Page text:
The DR number, Diederich Rank, refers to the highest number in Diederich's frequency listing, which you can see here: Diederich Ranking.
DR 172. Genus est mortis male vivere. ~ Note: Note that the infinitive phrase "male vivere" is nominal here, the subject of the sentence, with "genus mortis" as the predicate noun phrase.
DR 173. Quis sine amico vivere possit? ~ Note: Note the subjunctive here: possit. This gives the question a hypothetical quality: Who could possibly live without a friend?
DR 173. Habes amicos, quia amicus ipse es. ~ Note: The pronominal ipse here agrees with the implied subject of the verb: quia (tu) ipse es amicus.
DR 173. Unus amicorum animus. ~ Note: The genitive expresses the idea of possession: There is one mind of friends = Friends have one mind.
DR 173. Unus Deus, et plures amici. ~ Note: This is one of the sayings Erasmus included in his Adagia, 3.4.88.
DR 173. Multus amicus, nullus amicus. ~ Note: Compare this similar saying: Amicus omnibus, amicus nemini. The idea is that someone who has too many friends is really no friend at all.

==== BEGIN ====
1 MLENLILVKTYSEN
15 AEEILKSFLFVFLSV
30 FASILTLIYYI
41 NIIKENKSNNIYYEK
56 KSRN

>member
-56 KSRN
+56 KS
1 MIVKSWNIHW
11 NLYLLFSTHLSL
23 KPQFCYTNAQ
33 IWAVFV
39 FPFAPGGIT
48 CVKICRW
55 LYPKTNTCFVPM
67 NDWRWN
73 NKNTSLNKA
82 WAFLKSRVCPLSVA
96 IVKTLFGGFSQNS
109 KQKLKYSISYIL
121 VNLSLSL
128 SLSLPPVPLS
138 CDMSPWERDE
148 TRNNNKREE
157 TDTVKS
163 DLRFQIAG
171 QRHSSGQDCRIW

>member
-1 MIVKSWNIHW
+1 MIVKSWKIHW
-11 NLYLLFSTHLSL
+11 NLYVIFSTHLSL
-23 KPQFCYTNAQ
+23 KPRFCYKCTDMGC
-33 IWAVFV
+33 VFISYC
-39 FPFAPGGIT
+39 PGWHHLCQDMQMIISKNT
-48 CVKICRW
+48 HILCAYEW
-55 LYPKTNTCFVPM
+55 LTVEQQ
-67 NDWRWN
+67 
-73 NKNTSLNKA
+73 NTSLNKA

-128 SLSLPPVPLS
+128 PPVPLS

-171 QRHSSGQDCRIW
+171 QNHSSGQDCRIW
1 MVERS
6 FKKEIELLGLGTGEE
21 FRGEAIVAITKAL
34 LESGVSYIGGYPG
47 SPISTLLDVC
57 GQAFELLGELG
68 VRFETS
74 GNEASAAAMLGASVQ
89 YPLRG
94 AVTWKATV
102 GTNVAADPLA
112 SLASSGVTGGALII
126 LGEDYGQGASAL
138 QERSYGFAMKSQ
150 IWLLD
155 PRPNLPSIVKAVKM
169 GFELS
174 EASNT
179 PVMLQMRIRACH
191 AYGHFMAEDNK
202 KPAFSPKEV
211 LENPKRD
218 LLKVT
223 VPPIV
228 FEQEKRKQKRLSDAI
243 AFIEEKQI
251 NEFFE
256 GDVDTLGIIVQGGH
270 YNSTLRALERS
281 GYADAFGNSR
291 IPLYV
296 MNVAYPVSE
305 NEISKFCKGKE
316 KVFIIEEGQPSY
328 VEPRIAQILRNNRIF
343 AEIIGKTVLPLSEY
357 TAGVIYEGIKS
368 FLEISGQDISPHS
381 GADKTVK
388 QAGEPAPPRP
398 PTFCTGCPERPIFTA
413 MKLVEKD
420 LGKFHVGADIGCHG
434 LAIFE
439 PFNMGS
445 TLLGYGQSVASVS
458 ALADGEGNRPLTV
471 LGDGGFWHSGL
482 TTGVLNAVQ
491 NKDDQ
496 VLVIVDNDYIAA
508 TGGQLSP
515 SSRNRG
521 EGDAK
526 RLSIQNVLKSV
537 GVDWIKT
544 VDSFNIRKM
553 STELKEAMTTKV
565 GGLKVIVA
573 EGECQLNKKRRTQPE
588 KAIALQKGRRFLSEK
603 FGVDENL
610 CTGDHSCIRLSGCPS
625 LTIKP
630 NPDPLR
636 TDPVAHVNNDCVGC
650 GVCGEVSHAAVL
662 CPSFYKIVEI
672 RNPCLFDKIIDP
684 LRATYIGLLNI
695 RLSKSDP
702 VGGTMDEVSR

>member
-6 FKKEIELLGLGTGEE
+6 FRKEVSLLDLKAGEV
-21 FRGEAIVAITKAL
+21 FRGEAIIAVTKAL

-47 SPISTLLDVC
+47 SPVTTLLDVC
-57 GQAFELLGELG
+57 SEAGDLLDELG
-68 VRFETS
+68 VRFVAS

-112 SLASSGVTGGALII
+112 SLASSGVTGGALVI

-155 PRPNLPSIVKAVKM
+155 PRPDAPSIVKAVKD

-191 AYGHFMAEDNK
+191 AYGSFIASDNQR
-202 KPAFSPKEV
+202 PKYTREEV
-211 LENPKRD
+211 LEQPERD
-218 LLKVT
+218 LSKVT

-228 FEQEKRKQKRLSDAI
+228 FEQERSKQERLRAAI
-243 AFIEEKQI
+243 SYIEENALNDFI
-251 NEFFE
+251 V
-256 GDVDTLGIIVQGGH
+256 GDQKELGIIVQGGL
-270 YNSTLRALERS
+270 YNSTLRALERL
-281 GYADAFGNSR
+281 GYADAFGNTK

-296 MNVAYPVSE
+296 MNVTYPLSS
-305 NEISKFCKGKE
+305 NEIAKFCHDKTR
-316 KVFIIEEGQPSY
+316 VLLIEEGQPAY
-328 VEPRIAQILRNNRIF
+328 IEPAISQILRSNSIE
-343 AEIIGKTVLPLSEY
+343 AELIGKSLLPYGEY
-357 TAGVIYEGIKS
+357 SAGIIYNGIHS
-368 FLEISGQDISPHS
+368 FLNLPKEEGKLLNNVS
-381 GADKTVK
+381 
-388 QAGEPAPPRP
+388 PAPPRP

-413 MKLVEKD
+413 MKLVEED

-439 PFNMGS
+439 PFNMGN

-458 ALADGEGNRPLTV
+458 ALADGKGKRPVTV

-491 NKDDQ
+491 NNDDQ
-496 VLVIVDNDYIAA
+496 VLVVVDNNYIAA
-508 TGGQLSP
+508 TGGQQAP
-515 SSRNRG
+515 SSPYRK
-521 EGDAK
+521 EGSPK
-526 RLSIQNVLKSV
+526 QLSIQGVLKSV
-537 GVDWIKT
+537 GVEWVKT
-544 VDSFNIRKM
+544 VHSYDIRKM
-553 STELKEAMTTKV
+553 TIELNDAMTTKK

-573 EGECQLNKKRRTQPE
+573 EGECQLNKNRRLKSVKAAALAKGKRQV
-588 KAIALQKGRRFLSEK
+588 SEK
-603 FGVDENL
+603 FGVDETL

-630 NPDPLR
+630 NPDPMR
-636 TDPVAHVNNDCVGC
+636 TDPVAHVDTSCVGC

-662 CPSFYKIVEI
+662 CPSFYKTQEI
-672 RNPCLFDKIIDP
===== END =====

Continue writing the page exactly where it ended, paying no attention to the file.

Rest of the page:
DR 173. Amici nec multi, nec nulli. ~ Note: Compare the saying in the Adagia of Erasmus, 3.6.37: Neque nullis sis amicus, neque multis.
DR 173. Nec nulli sis amicus, nec omnibus. ~ Note: If you are friendly towards someone in Latin, that requires the use of the dative as you can see here: omnibus is dative plural, and nulli is dative singular. Note also the nec... nec... construction, which is equivalent to "neither... nor..." in English.
DR 175. Vox unius, vox nullius. ~ Note: The Latin word "vox" expresses a whole range of meaning, including what we call "sound" in English, as well as "voice" and also the idea of "word" (hence "vocabulary," referring to a collection of words).
DR 176. Audiatur et altera pars. ~ Note: Note the subjunctive: audiatur. The word "et" is being used adverbially here: Let the other side also (et) be heard.